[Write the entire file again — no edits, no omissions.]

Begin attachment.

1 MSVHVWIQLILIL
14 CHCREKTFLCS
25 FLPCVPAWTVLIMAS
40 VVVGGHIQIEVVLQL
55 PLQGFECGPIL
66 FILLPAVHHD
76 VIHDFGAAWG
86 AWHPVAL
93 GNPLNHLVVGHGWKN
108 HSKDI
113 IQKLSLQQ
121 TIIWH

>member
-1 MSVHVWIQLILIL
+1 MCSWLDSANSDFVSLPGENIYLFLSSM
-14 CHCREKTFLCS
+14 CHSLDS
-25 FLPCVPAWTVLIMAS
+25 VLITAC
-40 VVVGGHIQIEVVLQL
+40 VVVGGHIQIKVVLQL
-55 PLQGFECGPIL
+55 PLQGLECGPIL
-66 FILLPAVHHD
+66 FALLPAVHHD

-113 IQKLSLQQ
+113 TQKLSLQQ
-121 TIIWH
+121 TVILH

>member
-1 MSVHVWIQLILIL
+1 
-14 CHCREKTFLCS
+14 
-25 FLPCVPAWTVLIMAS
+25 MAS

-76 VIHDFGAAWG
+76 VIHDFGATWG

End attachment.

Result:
1 MSVHVWIQLILIL
14 CHCREKTFLCS
25 FLPCVPAWTVLIMAS
40 VVVGGHIQIEVVLQL
55 PLQGFECGPIL
66 FILLPAVHHD
76 VIHDFGAAWG
86 AWHPVAL
93 GNPLNHLVVGHGWKN
108 HSKDI
113 IQKLSLQQ
121 TIIWH

>member
-1 MSVHVWIQLILIL
+1 MCSWLDSANSDFVSLPGENIYLFLSSM
-14 CHCREKTFLCS
+14 CHSLDS
-25 FLPCVPAWTVLIMAS
+25 VLITAC
-40 VVVGGHIQIEVVLQL
+40 VVVGGHIQIKVVLQL
-55 PLQGFECGPIL
+55 PLQGLECGPIL
-66 FILLPAVHHD
+66 FALLPAVHHD

-113 IQKLSLQQ
+113 TQKLSLQQ
-121 TIIWH
+121 TVILH

>member
-1 MSVHVWIQLILIL
+1 
-14 CHCREKTFLCS
+14 
-25 FLPCVPAWTVLIMAS
+25 MAS

-76 VIHDFGAAWG
+76 VIHDFGATWG